The proposed American Data Privacy and Protection Act is getting a facelift.

Here are some key changes:

Disclosure and consent:

  • Disclosure for getting affirmative consent can be procured either through the primary medium used to offer the covered entity’s product or service, or only if the product or service is not offered in a medium that permits the making of the request, another medium regularly used in conjunction with the covered entity’s product or service.
  • Disclosure for getting affirmative consent has to be for each processing purpose (Hi GDPR enforcement cases).
  • Same prominence and number of steps for revoking consent as for giving it (Hi CNIL).


  • You can be a service provider of a government entity.
  • Service providers must establish practices to delete or return covered data to a covered entity as requested at the end of the provision of services unless retention of the covered data is required by law.
  • Tiered definition of “knowledge” with more strict requirements for larger entities.
  • Additional requirements for large data holders metrics reporting.
  • New provisions of “covered high impact social media company” with 3,000,000,000 or more in annual revenue or 300,000,000 monthly active users.
  • Entities within a group (affiliates) that share information where such sharing is reasonably expected by the individual will not be deemed third parties to each other (Potential relief from intra group “sale” scenarios).

Scope of Personal Information:

  • Deidentification: (1) includes not being able to link to a device that identifies or is linked or linkable to an individual; (2) new requirements to flow deidentification requirements downstream by contract.
  • First party marketing: Defined narrowly to include only direct communications with a user, or advertising or marketing conducted entirely within the first-party context, such as in a physical location operated by the first party.
  • Precise geolocation: Needs to be derived from a device or technology. Also, “street level” info stayed but an option of 1850 range was added to align with existing US laws.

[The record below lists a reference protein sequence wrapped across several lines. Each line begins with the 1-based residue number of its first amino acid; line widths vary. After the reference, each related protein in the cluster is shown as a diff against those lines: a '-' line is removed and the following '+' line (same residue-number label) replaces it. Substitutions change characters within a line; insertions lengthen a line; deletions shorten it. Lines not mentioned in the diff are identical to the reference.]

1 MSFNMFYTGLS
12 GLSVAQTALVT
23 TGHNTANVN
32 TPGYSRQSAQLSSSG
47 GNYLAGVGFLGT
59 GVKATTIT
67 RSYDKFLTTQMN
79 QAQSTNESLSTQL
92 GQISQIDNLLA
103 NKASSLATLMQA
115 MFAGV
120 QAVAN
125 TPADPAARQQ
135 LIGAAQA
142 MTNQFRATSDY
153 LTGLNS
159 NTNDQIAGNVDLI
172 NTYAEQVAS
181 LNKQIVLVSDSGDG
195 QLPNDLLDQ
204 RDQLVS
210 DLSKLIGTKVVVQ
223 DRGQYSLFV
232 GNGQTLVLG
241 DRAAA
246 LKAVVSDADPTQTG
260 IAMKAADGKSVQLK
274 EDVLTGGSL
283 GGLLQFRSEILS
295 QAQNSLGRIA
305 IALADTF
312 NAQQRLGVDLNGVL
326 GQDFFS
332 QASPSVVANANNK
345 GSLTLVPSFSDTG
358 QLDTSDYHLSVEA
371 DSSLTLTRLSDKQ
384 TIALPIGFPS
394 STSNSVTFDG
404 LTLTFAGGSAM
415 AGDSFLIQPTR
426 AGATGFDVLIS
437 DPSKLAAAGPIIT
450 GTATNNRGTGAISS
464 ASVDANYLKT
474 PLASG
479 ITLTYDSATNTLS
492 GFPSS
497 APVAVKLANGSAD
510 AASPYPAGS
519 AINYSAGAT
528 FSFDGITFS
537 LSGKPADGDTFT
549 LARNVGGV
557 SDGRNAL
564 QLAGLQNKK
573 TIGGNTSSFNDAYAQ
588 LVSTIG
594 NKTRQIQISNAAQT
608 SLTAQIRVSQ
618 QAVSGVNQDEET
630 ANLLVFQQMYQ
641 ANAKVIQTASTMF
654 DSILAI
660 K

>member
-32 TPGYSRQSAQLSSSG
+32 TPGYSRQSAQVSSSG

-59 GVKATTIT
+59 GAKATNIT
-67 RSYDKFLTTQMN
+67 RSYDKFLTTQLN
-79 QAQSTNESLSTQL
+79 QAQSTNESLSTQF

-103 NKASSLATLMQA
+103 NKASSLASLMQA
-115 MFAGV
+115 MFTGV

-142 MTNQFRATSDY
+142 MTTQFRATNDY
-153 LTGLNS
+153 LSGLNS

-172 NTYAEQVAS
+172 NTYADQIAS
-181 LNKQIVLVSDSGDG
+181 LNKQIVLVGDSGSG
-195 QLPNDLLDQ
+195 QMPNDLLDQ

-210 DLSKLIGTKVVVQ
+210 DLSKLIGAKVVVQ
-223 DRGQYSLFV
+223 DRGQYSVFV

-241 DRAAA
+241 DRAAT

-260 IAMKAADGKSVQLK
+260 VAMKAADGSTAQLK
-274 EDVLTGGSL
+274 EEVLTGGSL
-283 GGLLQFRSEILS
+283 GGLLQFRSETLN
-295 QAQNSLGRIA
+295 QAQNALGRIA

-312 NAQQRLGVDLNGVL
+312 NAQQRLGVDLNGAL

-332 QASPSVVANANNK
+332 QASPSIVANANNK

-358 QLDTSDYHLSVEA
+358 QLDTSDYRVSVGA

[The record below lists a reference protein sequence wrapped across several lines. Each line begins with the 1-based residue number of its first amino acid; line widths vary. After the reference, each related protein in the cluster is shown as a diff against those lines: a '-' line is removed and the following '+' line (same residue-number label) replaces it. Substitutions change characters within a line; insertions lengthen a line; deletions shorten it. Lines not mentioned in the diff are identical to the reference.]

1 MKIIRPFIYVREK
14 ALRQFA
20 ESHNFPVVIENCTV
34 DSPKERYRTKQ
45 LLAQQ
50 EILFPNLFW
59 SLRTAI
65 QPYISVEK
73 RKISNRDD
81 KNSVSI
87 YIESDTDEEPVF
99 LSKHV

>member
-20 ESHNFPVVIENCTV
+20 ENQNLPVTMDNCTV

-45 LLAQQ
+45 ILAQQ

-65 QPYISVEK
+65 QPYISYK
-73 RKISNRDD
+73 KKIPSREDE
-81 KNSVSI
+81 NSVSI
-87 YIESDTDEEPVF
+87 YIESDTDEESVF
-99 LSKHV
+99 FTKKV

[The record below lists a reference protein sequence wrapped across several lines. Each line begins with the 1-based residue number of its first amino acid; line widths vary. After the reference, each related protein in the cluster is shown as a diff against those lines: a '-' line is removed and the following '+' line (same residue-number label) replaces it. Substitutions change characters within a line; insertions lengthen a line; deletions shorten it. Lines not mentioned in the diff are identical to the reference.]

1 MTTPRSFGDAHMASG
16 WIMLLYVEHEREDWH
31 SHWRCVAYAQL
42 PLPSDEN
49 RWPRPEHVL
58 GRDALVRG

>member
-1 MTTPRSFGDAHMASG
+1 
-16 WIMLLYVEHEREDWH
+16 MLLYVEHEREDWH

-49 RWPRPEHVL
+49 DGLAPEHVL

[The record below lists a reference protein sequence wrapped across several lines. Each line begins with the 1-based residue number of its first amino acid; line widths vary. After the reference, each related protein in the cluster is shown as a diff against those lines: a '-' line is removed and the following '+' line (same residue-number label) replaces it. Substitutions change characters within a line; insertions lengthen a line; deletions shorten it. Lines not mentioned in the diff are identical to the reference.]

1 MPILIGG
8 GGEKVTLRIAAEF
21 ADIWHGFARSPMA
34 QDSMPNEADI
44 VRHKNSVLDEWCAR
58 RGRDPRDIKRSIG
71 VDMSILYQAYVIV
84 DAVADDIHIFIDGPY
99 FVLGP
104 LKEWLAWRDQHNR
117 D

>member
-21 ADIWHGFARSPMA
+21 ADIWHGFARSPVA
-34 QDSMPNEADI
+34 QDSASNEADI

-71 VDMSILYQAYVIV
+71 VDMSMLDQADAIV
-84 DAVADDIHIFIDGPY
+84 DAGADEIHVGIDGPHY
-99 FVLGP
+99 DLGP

• Sensitive information: Includes video communications and online activities over time and across third party websites.

Duty of Loyalty:

  • Data Minimization: Added to “Permissible purposes”: (1) communication that is not an advertisement to an individual, if the communication is reasonably anticipated by the individual within the context of the individual’s interactions with the covered entity and (2) transfers in the context of a reorganization BUT subject to prior notice + reasonable opportunity to withdraw any previously given consents.
  • Privacy by Design: Needs to take into consideration the role of the covered entity or service provider and the information available to it.
  • Retaliation: You can’t retaliate against exercising consumer rights by denying good or services, charging difference prices or providing a different level of quality of goods or services. BUT: voluntary participation in loyalty programs is specifically carved out.

Consumer rights:

  • Need adequate explanation to the individual for declining a consumer request.
  • Declining is permitted if compliance with the request is prohibitively costly, but you need to explain why you are unable to comply.

Data Security:

  • Required: A retention schedule that requires the deletion of covered data when needed to be deleted by law or no longer necessary for the purpose.

Unified Opt out:

  • FTC can issue regs.
  • You must provide appropriate disclosure.
  • It doesn’t need to be the default setting.
  • Has to be consumer friendly, clearly described and easy to use.
  • You may have an authentication process.
  • You need to provide in all “covered languages.”
  • Has to be reasonably accessible to individuals with disabilities.

Corporate Accountability:

  • Deleted requirement for mandatory appointment of privacy and security officers but expanded clarification re: officer certifying compliance.
  • Mandatory impact assessments biennially- even if you are not a large data holder (Hi Again, GDPR DPIA).


  • CPPA specifically named as “state privacy authority.”
  • Private right of action moratorium is only 2 yrs.
  • Narrowed down preemption, including health, education, encryption, etc.
  • Small businesses with less than $25M annual revenue/50,000 users/less than 50% revenue from transferring data are exempt from private right of action.